PARITY, OBESITY AND BREAST CANCER SURVIVAL: DOES INTRINSIC SUBTYPE MODIFY OUTCOMES? Public Deposited

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  • March 19, 2019
Creator
  • Sun, Xuezheng
    • Affiliation: Gillings School of Global Public Health, Department of Epidemiology
Abstract
  • Purpose: Parity and obesity have shown distinct associations with the breast cancer risk by intrinsic subtype. Little is known whether their influence on prognosis also varies by intrinsic subtype, although their general prognostic associations have been reported previously. Methods: Study subjects were 1,140 invasive breast cancer patients from the phases I and II of the population-based Carolina Breast Cancer Study (CBCS), with tissue blocks available for subtyping using immunohistochemical markers. Parity was measured by number of full-term birth and time since last birth. Obesity was measured by body mass index (BMI) and waist hip ratio (WHR). Vital status was determined using the National Death Index. The association of exposures with breast cancer (BC)-specific and overall survival was assessed using the Cox proportional hazards model. Results: During the follow-up (median =13.5 years), 450 patients died, with 61% due to breast cancer (n=276). For obesity, WHR, but not BMI, was associated with an increased risk of all-cause mortality (0.84+ vs. <0.77, adjusted hazard ratio (HR) = 1.50, 95% confidence interval (CI) =1.11-2.05), independent of age, race, adjusted lifestyle and socioeconomic factors. According to intrinsic subtypes, high BMI (30+ kg/m2) was an independent factor for all-cause mortality (adjusted HR=2.25, 95% CI=1.14-4.46, <0.25 kg/m2 as reference) among patients with basal-like tumors, while high WHR (0.84+) was associated with poor overall survival (adjusted HR=1.75, 95% CI=1.20-2.56, <0.77 as reference) among patients with luminal tumors. For parity, both high parity (3+ births) and recent birth (< 5 years before diagnosis) were associated with BC-specific mortality (parity: adjusted HR=1.76, 95% CI=1.13-2.73; birth recency: adjusted HR=1.90, 95% CI=1.10-3.34), with stronger effect observed in luminal tumors than basal-like tumors. The subtype-specific prognostic associations of parity and obesity were suggested to vary by follow-up period (greater HRs detected in patients surviving 5+ years), but not by race or menopause. Conclusions: Our study suggests the influence of obesity and parity on breast cancer prognosis may vary by intrinsic subtype. These results may contribute to a better understanding of how pregnancy and obesity influence the natural history of different breast cancer subtype, and help tailor treatment and optimize intervention strategies.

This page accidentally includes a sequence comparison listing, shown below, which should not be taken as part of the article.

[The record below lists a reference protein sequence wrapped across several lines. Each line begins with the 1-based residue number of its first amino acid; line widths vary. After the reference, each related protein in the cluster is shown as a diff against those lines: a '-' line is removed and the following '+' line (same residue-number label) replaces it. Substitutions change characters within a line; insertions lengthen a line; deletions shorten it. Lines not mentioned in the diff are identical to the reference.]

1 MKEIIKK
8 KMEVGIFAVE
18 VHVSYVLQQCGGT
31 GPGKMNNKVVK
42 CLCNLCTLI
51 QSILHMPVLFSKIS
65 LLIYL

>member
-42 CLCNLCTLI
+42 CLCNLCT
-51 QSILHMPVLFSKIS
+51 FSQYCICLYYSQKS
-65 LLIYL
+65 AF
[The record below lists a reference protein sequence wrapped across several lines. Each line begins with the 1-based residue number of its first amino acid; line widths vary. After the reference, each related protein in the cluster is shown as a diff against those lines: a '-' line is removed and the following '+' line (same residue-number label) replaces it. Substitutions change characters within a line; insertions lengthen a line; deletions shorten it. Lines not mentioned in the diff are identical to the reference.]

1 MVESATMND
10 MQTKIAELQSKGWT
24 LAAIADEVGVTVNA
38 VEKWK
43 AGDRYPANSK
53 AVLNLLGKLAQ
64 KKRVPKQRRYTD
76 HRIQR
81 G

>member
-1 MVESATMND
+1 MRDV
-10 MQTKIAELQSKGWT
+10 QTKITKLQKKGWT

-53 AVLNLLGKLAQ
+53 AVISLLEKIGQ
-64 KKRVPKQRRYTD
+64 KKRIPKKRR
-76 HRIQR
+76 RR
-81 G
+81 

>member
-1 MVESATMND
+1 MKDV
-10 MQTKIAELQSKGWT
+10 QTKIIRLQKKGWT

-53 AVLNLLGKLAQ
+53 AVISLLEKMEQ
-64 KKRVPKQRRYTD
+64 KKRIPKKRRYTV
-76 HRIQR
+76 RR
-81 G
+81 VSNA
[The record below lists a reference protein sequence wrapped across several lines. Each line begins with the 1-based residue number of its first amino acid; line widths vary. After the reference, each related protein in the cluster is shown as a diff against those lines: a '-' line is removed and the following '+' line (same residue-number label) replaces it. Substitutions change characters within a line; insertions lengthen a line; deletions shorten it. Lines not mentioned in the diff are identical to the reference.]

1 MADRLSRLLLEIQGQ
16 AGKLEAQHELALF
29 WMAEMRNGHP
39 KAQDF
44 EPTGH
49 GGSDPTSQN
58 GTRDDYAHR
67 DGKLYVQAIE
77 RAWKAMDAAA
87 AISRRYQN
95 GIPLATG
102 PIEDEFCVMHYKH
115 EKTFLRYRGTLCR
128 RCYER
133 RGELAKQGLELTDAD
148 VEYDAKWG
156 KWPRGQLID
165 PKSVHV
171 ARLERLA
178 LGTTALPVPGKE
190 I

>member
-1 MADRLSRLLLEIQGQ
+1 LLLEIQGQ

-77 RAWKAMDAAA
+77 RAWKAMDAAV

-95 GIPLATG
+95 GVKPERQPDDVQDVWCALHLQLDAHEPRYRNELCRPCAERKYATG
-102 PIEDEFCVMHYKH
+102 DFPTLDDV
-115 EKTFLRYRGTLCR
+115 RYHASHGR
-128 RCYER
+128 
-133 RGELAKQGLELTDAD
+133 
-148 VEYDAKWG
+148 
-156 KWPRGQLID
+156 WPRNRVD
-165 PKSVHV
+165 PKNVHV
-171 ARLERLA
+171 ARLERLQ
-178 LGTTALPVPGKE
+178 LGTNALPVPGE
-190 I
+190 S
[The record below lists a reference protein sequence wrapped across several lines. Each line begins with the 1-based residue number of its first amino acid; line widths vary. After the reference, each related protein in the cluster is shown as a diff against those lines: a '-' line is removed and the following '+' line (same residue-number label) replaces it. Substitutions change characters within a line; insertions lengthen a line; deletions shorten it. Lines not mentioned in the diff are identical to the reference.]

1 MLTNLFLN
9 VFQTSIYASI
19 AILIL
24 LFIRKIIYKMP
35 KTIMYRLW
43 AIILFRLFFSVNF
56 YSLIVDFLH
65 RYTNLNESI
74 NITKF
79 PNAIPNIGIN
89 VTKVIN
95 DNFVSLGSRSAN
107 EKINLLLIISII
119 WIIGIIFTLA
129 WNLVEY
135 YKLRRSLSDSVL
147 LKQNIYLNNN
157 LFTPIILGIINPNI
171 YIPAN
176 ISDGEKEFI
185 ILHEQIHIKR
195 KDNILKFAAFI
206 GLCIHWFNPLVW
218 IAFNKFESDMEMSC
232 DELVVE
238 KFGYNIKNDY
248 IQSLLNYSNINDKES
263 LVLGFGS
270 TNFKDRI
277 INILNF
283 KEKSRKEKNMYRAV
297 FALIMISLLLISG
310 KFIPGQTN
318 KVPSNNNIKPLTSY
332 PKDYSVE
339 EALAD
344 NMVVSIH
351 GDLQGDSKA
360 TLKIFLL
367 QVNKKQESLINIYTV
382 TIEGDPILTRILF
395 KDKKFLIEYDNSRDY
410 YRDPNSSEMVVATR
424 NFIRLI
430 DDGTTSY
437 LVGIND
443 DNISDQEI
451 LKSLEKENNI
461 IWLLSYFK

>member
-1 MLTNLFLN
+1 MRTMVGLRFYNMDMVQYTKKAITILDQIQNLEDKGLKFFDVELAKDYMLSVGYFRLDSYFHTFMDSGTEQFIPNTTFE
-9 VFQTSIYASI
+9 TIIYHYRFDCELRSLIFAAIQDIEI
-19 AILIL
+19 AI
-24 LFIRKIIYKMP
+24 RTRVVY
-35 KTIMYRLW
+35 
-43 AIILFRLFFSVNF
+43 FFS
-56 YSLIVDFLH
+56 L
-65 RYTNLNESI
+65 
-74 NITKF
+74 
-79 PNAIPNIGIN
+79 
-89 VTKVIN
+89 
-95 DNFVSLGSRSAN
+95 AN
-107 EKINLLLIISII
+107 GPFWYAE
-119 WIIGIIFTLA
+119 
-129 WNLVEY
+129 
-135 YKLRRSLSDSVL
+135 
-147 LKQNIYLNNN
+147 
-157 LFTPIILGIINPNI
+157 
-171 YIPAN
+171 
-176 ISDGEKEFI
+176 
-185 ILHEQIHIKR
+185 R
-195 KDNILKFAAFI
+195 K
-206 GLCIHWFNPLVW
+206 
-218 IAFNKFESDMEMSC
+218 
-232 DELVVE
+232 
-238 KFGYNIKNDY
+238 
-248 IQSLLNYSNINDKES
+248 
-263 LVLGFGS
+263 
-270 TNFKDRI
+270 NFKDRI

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  • In Copyright
Advisor
  • Olshan, Andrew
  • Sherman, Mark
  • Robinson, Whitney
  • Troester, Melissa
  • Nichols, Hazel
Degree
  • Doctor of Philosophy
Degree granting institution
  • University of North Carolina at Chapel Hill Graduate School
Graduation year
  • 2015
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  • Chapel Hill, NC
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